Hello everybody,

Although not a lot from the Ruby-Core specialists,
but still I have learned a lot from the discussion.
I am trying build a conceptual picture now.



Some say Strings and Symbols are conceptuelly very different
some say they are quite close.

I view it like this:
Symbols essentially are names, Strings essentially are data,
while they both appear as sequences of characters.

Names/Symbols are just atomic, constant, unrelated entities,
while Strings as data have a rich life, they can be related in
many ways they can be analysed, even be modified.

That's a clean distinction and I think it is very well-represented
in the current Ruby implementation.

It this light, it seems nonsensical to make one the subclass of the other.
(A common superclass would be OK, though.)

Now, in practice, the situation gets more complex:
1. Names sometimes turn into data (option names, method names, table 
names...),
    especially when things get highly dynamic.
2. Sometimes, programmers to use the conceptually "wrong" class, maybe
    as a kind of optimization, for the sake of beauty or out of lazyness 
... :-)

One could argue that it is good that Symbol and String are well-separated,
because it educates programmers to decide for the "correct" class to use.



On the other hand, the following situation occurs very very often:
You need to transfer a sequence of characters  -- which format do you use
always Symbols, always Strings, should it allow both? (Or even a fancy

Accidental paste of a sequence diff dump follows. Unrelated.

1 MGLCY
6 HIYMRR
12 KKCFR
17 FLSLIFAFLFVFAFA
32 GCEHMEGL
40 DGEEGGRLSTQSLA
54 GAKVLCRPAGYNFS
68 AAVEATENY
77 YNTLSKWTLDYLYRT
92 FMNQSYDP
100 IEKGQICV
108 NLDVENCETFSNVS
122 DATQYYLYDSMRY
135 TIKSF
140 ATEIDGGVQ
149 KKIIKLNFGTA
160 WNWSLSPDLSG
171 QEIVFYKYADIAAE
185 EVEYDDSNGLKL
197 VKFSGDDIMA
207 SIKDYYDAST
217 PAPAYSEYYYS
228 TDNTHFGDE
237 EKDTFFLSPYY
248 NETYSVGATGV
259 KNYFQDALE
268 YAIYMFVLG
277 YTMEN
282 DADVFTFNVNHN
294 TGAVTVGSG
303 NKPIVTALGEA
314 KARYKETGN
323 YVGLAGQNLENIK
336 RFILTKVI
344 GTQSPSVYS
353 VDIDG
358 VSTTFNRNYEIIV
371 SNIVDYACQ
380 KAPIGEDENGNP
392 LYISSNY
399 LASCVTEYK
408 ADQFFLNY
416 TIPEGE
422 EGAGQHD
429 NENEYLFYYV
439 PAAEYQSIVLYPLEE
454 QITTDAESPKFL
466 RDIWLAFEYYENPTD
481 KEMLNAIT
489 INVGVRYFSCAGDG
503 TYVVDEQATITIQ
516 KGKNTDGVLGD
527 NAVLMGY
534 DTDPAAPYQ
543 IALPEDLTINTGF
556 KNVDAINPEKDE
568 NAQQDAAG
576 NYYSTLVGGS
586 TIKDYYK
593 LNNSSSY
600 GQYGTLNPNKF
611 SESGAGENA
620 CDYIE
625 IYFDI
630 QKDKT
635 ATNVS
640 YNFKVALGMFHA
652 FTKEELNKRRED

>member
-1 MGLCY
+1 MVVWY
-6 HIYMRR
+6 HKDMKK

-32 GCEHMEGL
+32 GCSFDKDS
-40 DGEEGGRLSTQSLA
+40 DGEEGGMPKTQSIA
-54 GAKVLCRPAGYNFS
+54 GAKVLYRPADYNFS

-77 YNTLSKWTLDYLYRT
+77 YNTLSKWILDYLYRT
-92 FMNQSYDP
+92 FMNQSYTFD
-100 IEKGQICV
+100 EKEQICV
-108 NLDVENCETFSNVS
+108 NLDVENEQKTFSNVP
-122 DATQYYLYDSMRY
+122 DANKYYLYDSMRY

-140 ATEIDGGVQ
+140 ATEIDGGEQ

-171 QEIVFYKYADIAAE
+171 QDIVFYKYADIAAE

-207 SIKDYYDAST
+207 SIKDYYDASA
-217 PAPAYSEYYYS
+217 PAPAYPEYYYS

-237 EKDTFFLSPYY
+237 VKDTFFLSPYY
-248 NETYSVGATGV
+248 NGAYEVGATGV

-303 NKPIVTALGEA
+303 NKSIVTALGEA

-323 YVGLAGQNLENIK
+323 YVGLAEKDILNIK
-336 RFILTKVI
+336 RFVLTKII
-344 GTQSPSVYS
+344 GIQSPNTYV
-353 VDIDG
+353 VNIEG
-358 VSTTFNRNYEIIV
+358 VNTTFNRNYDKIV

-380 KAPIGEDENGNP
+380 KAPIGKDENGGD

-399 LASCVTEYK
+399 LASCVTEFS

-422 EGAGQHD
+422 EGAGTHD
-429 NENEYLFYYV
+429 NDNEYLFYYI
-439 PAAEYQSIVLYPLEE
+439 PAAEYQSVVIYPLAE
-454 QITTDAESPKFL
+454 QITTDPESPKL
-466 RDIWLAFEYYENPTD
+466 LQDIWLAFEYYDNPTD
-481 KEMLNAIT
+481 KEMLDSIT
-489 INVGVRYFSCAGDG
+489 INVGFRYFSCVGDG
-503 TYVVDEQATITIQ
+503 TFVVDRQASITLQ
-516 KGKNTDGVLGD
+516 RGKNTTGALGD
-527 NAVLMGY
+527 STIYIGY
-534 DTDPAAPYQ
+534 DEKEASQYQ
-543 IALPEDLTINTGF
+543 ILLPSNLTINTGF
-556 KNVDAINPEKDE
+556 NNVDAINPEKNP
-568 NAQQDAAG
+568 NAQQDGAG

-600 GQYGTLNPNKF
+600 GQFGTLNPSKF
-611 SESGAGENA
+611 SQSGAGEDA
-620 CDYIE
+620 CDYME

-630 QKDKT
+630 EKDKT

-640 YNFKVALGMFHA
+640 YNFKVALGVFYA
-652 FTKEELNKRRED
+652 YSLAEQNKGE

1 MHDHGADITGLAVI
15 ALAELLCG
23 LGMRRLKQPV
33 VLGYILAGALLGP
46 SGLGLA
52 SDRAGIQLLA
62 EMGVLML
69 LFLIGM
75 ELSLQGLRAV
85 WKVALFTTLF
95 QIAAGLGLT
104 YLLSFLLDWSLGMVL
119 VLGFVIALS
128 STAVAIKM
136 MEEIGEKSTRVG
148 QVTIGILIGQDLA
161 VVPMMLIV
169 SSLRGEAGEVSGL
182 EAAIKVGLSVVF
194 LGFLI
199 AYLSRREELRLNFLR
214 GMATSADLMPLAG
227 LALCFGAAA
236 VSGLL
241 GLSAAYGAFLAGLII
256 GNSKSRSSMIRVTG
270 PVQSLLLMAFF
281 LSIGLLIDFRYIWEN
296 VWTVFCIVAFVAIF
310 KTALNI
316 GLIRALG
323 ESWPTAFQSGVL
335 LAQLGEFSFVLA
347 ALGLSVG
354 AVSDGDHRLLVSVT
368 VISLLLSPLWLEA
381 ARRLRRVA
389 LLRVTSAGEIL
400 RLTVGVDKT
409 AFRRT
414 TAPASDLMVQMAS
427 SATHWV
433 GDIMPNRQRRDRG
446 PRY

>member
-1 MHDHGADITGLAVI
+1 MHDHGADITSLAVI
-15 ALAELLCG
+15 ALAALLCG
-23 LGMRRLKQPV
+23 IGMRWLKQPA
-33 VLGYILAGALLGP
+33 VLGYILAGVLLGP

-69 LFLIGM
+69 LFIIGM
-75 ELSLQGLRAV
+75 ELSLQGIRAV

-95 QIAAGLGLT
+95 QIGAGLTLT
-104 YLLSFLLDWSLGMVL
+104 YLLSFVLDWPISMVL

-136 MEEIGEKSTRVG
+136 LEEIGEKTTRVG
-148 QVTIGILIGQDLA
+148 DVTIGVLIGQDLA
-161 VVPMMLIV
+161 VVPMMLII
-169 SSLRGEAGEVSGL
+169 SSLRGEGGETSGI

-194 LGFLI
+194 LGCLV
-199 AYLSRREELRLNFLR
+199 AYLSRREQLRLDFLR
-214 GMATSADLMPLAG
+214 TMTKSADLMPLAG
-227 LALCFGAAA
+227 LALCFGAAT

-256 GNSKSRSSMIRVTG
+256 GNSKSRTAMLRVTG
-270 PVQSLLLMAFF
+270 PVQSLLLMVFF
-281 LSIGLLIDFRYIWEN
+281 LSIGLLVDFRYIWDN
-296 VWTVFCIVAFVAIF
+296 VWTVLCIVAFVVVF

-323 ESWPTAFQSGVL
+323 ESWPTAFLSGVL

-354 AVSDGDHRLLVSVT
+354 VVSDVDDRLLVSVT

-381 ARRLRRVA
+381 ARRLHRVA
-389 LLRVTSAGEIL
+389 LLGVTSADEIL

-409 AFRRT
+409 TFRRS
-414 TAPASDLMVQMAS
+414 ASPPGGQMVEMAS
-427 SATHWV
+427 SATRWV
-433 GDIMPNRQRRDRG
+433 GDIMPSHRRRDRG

object)

First, you could argue that when you use duck-typing, the interface can 
be kept open.
But still, many situations remain, where this question is remains.

This choice can be a burden, especially if you think of 
inter-operability or optimisation.

And that is an argument for some sort of unification of Symbol and String.

Subclassing alone would not be enough, to solve the problem above,
also, String#== and Symbol#== would have to be defined such that  "a" == :a
And also #hash would have to be defined accordingly.

Then you would still have the two different kinds of objects ("a" and :a)
but they would behave quite the same  except for modifying methods.



Now, as I am writing this, I doubt that the advantages
of the unification are really worth doing it...

It depends on factors not known to me.

But now, I think I can understand the core-team's decision better.


Bye
Sven


Brian Candler schrieb:

>On Wed, May 16, 2007 at 12:23:09AM +0900, Gary Wright wrote:
>  
>
>>On May 15, 2007, at 10:53 AM, Brian Candler wrote:
>>
>>>Yes, but it's not a singleton.
>>>      
>>>
>>You've stated or implied a couple of times in this discussion that
>>symbols are 'singletons', but I thought the conventional definition
>>of 'singleton' was of a class with only a single instance, where the
>>instance is called a singleton.  That doesn't describe Ruby's symbols.
>>
>>I think what you are getting at is the idea that identity and
>>equality are one and the same for symbols.
>>    
>>
>No, that's not exactly what I meant, but sorry for not being more precise.
>What I meant was: there is only ever one symbol object in existence for a
>particular sequence of characters. :foo.object_id in one part of the program
>is always the same as :foo.object_id elsewhere.
>
>If it were Symbol.new("foo") always returning the same object then I guess
>it would probably be called the multiton pattern.
>
>  
>
Isn't the term "immediate value" used for that? Like:
   :abc is an immediate value, and so is 12, so is nil
   "abc" is a reference value und so is [1, 2] and also {} and even 12.0